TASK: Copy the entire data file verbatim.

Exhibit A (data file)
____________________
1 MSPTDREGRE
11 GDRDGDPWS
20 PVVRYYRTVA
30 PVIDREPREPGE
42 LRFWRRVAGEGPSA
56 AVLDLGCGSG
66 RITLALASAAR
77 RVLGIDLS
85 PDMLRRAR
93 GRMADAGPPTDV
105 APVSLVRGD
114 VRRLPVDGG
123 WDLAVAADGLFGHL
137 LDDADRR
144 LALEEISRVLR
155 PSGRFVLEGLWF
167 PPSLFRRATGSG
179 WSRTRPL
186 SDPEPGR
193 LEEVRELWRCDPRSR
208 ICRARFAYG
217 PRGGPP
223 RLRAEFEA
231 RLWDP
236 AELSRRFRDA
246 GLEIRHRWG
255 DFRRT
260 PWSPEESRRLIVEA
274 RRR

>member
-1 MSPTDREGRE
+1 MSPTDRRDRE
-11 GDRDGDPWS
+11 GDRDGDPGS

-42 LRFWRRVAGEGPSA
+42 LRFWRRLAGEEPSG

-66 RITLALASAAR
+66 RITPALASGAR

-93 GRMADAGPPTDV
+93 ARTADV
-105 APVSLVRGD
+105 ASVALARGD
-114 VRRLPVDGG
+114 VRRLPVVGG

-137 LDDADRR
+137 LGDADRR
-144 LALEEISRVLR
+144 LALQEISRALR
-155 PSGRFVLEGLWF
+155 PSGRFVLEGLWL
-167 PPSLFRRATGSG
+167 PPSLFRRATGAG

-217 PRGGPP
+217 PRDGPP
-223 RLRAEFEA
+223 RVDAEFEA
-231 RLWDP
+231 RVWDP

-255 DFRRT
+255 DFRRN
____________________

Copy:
1 MSPTDREGRE
11 GDRDGDPWS
20 PVVRYYRTVA
30 PVIDREPREPGE
42 LRFWRRVAGEGPSA
56 AVLDLGCGSG
66 RITLALASAAR
77 RVLGIDLS
85 PDMLRRAR
93 GRMADAGPPTDV
105 APVSLVRGD
114 VRRLPVDGG
123 WDLAVAADGLFGHL
137 LDDADRR
144 LALEEISRVLR
155 PSGRFVLEGLWF
167 PPSLFRRATGSG
179 WSRTRPL
186 SDPEPGR
193 LEEVRELWRCDPRSR
208 ICRARFAYG
217 PRGGPP
223 RLRAEFEA
231 RLWDP
236 AELSRRFRDA
246 GLEIRHRWG
255 DFRRT
260 PWSPEESRRLIVEA
274 RRR

>member
-1 MSPTDREGRE
+1 MSPTDRRDRE
-11 GDRDGDPWS
+11 GDRDGDPGS

-42 LRFWRRVAGEGPSA
+42 LRFWRRLAGEEPSG

-66 RITLALASAAR
+66 RITPALASGAR

-93 GRMADAGPPTDV
+93 ARTADV
-105 APVSLVRGD
+105 ASVALARGD
-114 VRRLPVDGG
+114 VRRLPVVGG

-137 LDDADRR
+137 LGDADRR
-144 LALEEISRVLR
+144 LALQEISRALR
-155 PSGRFVLEGLWF
+155 PSGRFVLEGLWL
-167 PPSLFRRATGSG
+167 PPSLFRRATGAG

-217 PRGGPP
+217 PRDGPP
-223 RLRAEFEA
+223 RVDAEFEA
-231 RLWDP
+231 RVWDP

-255 DFRRT
+255 DFRRN